My favorite rose started blooming in late May, bloomed right through the dryness of August, and will continue for a while yet. At this point, I’m leaving the hips on to ripen, as they turn a very nice orange. It’s a David Austin rose called Windrush, which has a fabulous scent.
Back at the end of March, I moved the native prairie rose, Rosa setigera, out of the narrow rain garden that fronts the sidewalk—last summer I had spent much of July and August’s garden time clipping back the ambitious canes that kept trying to get to the sidewalk. Continue reading “Update on the Transplanted Prairie Rose”
Rosa setigera is an early summer-blooming native with a variable growth habit. Depending on what you read, it grows from 3–4 feet to perhaps 12–15 feet. This one is certainly in the double digits. I clipped long canes from July onwards last year, and came to the conclusion that I would have to move the rose further from the sidewalk. Its thorns are numerous and sturdy; I would not want a neighbor dog or child to tangle with it. There would be yelping. There would be tears. Continue reading “Maintenance: Moving a Prickly Rose to a Safer Place”
The prairie rose, Rosa setigera, is a native that dodges budworms by budding up after the budworms have hatched and are munching on nonnative ornamental roses.
This year it stayed chilly well into May, delaying both budworms and rosebuds. The prairie rose made the most of our unusually wet weather by putting out several new canes. It seems to be quite happy in a high spot in the rain garden on the east side of the house, where there is plenty of morning and early afternoon sun. Continue reading “Prairie Rose’s Show Is Brief but Lovely”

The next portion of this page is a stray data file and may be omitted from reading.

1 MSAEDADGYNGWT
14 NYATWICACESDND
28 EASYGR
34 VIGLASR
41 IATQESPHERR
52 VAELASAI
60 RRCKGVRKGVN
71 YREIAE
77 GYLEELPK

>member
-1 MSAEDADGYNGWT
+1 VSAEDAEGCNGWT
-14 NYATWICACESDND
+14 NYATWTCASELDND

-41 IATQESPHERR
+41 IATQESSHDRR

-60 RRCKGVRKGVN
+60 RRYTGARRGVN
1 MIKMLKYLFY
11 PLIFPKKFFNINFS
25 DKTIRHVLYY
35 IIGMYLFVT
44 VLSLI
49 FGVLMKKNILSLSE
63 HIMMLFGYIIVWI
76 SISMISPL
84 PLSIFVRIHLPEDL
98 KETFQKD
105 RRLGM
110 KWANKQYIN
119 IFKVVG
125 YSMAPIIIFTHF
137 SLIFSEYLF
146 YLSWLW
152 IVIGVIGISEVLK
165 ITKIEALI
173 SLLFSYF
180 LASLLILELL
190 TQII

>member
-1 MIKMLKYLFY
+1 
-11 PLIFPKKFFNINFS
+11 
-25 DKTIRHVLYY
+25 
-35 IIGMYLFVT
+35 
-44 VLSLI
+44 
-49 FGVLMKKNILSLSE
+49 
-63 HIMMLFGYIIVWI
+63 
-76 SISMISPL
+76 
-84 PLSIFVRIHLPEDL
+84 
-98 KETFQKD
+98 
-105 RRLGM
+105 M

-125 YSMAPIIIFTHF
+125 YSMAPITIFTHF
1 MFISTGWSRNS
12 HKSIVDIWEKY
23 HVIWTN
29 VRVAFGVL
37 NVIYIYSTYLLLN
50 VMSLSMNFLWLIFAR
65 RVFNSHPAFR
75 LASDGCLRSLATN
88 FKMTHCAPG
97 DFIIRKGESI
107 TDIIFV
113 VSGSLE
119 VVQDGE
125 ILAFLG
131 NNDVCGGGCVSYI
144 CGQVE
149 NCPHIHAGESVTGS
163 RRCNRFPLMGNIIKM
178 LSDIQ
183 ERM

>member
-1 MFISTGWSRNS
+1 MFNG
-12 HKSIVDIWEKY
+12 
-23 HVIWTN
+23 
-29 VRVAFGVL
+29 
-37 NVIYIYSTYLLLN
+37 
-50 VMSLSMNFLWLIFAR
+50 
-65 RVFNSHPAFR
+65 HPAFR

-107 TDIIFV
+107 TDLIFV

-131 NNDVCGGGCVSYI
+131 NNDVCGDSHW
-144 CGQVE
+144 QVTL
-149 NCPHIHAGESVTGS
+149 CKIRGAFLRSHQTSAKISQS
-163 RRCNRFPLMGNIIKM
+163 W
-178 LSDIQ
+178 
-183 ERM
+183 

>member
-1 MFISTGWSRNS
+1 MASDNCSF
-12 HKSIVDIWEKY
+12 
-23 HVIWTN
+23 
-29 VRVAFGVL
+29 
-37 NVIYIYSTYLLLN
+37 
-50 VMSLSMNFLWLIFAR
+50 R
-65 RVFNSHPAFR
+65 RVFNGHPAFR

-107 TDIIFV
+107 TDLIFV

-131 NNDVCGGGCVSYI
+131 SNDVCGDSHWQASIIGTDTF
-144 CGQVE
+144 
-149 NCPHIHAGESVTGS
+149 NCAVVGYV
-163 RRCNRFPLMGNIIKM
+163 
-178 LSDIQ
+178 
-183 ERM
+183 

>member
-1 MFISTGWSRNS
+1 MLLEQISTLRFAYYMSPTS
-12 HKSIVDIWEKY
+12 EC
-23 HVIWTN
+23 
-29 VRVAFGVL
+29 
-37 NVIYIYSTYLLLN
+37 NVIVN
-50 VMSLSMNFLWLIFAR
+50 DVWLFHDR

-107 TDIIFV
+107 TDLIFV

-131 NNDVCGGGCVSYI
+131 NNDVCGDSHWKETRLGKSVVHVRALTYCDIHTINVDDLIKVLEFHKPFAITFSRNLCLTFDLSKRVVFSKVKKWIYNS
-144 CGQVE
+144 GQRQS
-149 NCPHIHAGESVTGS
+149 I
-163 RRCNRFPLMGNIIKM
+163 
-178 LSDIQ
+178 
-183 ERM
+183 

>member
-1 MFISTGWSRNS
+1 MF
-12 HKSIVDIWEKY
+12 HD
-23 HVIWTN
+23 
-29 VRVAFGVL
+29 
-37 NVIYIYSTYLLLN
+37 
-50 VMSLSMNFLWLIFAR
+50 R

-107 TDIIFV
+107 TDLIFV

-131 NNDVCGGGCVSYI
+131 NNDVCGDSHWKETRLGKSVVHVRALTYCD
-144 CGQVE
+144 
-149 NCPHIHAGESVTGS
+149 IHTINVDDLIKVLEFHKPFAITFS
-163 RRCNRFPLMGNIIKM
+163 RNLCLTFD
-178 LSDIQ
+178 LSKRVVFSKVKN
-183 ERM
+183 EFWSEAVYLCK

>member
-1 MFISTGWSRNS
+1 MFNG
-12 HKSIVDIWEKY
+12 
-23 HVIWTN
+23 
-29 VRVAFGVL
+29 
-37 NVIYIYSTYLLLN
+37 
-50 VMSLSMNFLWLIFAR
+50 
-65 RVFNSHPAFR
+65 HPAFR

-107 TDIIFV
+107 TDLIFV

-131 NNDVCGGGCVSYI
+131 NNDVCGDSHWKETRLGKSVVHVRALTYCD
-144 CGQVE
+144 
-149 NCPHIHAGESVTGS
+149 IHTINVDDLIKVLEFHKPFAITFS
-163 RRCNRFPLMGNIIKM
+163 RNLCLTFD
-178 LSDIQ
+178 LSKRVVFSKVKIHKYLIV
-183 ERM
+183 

No one would call me adventurous, but I decided to take a risk and put our native prairie rose, Rosa setigera, in a relatively high spot in the rain garden. It started budding up in slow motion—handy when budworm eggs were being laid—the buds were not even there yet when my earliest rose buds elsewhere in the yard were being infiltrated. Some of the size difference is due to the number of petals in the flower, but much of the difference is due to timing of development.
The sprays of prairie roses start out as hot pink single flowers with a beautiful yellow crown of stamens and a very obvious pale green pistal, then fade to a pale pink or white flower with pink spots and a small heap of dried-up stamens curled up and into the pistal.
I cannot believe I’m saying this, but I was very happy to be blasted out of bed shortly after 5 a.m. by very loud thunder. When I looked out the window, the rain garden had plenty of puddling in it, so it was doing its job keeping at least some of the rain from running off down the sidewalk and into the overtaxed storm drains.
By 8 a.m., the silver maple had stopped dripping enough that I could walk around and enjoy my second cup of coffee. The hydrangeas looked terrific. Looking more closely, I realized that a month with many more promises of rain than actual rain had taken its toll. The flowers heads are smaller than usual, and the individual flowers are quite a bit smaller, but the green of the leaves was already shifting from that piny, water-stressed blue green to a much brighter and greener green.
A week ago Saturday, on May 20, I helped sort plants purchased through the Washtenaw County Water Resources Office by people who were putting together rain gardens—like me. The advantage of helping out was that I got to take my order home that day instead of the following one—one more day to plant!
I planted them Sunday. I had done a partial planting last fall, so the plants I picked up just about completed the garden, with the last pieces coming from transplants from other spots in the yard.
The Rain Garden
We had better start with a schematic. You cannot see from one end to the other due to the redbud, so this will keep you oriented.